Wednesday 11 July 2018
The finished boiler cover, primed with thinned down undercoat and finished with two coats of gloss
This low-level boiler is an eyesore, and making it more pleasant to look at is long overdue
A table saw will make light work of the cutting, but one could also use a hand-held circular saw
Use a large compass to pencil in the required curved section on one of the pieces, and mark the pivot point clearly
Use a jigsaw to cut out the shape, but leave 2 or 3 mm on the waste side of the line
Fit a large trammel bar to the router and using the pivot point previously marked, swing the router round to trim the waste neatly back to the line and blend in with the straight section
Use this first piece as a template to mark out the other two pieces, and again saw round the curve just clear of the line
You could trim the other two to shape in exactly the same way, but I find it easier to use the first one as a template for the router, so stick it very carefully onto the next piece using double sided tape
Then use a bearing guided trimmer to follow around the template and trim the other piece back to be a perfect match
I cut out three pieces, but realise now that I would have been better with four or five to minimise the amount of distortion during gluing. The mould was formed by screwing these three to some scrap panels of chipboard fixed at right angles
The MDF panels bend quite easily, and is not necessary to damp them in any way. To get two good sides to the cupboard wall it is obviously necessary to laminate two sheets together with the cut sides facing inwards
Start the lamination process by pinning the first sheet to the top of the mould, and bend it carefully around the curve, giving it time to take up the shape rather than forcing it down
Cover the exposed face with a film of PVA glue using a brush or a roller, but be aware this does use up serious quantities of glue, as a lot of it disappears into the grooves, but it will build strength when it dries later on
Coat the face of another sheet and then stick the two faces together, holding them tight on the mould using a variety of clamps and straps. Be careful here of distorting the shape between the supports by overenthusiastic tightening! I was not and had to redesign the door as a result, as you will see later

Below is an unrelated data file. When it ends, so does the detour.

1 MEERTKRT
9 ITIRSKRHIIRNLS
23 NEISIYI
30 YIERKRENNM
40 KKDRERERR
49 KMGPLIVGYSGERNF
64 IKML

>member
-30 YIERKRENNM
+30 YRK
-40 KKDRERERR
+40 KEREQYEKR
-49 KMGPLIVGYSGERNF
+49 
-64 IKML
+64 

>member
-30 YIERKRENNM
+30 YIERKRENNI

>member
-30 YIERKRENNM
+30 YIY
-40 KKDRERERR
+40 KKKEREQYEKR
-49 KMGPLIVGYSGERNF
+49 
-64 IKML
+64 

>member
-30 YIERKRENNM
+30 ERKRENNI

Leave the job overnight for the glue to thoroughly cure, and you should end up with two perfectly curved but rigid panels when you return
Dismantle the mould and use one of the curved MDF pieces as a base for the cupboard, cutting it to fit round any pipe work if necessary. Cut a couple of softwood uprights tall enough to clear the flue, I used 40 x 40 material
Cut the bottom strip off one of the curved panels with a jigsaw and then plane the cut edge perfectly square
Glue and screw this in place around the baseboard, working from the middle outwards to make sure any gaps are pressed out
Take care with the screws, as I discovered that the inner laminations are prone to breaking out if you drill too close to the edge. Donnâ?t worry about using plenty of screws as they will be covered by the trim which is fixed later
Now, you can fix the uprights in place, screwing through the baseboard and through the ends of the curved section. Make careful to make sure that these uprights are square to the edge of the strip and the baseboard itself
Cut the other panel down, leaving it short to form an opening for the door, and then glue and screw this in place adding a couple more uprights to provide some extra strength
Whilst it dries, screw another of the curved MDF pieces from the mould onto the end of the uprights to form the top, again making sure everything continues to remain square
Finally fit the top curved section using sash cramps to pull everything tightly together to effectively and minimize the joint lines
I planned to inset the door flush with the rest of the curve, so left the necessary rebate on the uprights. I changed my mind later as the laminated piece left for the door was not particularly flat. A quick redesign was called for, and I decided to use a separate solid piece, fitting it over the opening, so now had to use strips of 12 mm MDF to fill in the rebate